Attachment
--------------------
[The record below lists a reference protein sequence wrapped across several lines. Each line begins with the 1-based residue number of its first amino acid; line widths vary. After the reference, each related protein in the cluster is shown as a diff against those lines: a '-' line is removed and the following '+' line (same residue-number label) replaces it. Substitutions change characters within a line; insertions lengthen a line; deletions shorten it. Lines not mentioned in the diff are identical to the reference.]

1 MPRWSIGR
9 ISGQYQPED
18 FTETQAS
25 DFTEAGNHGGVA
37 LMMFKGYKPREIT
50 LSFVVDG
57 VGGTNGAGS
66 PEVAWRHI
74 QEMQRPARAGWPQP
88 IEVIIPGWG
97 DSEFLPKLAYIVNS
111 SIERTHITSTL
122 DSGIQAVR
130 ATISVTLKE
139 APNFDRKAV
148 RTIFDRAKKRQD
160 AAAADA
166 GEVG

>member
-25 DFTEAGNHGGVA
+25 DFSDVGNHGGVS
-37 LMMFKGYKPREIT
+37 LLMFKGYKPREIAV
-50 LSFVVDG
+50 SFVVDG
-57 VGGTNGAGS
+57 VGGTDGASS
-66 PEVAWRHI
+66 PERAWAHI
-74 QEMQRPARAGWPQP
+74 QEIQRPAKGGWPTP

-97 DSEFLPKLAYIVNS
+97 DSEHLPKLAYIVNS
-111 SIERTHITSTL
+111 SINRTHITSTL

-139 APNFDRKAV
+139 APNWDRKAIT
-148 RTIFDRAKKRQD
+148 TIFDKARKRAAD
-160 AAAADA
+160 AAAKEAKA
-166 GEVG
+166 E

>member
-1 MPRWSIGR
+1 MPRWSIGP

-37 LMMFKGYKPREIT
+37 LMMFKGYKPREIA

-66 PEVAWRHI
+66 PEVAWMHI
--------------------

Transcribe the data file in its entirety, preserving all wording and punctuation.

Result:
[The record below lists a reference protein sequence wrapped across several lines. Each line begins with the 1-based residue number of its first amino acid; line widths vary. After the reference, each related protein in the cluster is shown as a diff against those lines: a '-' line is removed and the following '+' line (same residue-number label) replaces it. Substitutions change characters within a line; insertions lengthen a line; deletions shorten it. Lines not mentioned in the diff are identical to the reference.]

1 MPRWSIGR
9 ISGQYQPED
18 FTETQAS
25 DFTEAGNHGGVA
37 LMMFKGYKPREIT
50 LSFVVDG
57 VGGTNGAGS
66 PEVAWRHI
74 QEMQRPARAGWPQP
88 IEVIIPGWG
97 DSEFLPKLAYIVNS
111 SIERTHITSTL
122 DSGIQAVR
130 ATISVTLKE
139 APNFDRKAV
148 RTIFDRAKKRQD
160 AAAADA
166 GEVG

>member
-25 DFTEAGNHGGVA
+25 DFSDVGNHGGVS
-37 LMMFKGYKPREIT
+37 LLMFKGYKPREIAV
-50 LSFVVDG
+50 SFVVDG
-57 VGGTNGAGS
+57 VGGTDGASS
-66 PEVAWRHI
+66 PERAWAHI
-74 QEMQRPARAGWPQP
+74 QEIQRPAKGGWPTP

-97 DSEFLPKLAYIVNS
+97 DSEHLPKLAYIVNS
-111 SIERTHITSTL
+111 SINRTHITSTL

-139 APNFDRKAV
+139 APNWDRKAIT
-148 RTIFDRAKKRQD
+148 TIFDKARKRAAD
-160 AAAADA
+160 AAAKEAKA
-166 GEVG
+166 E

>member
-1 MPRWSIGR
+1 MPRWSIGP

-37 LMMFKGYKPREIT
+37 LMMFKGYKPREIA

-66 PEVAWRHI
+66 PEVAWMHI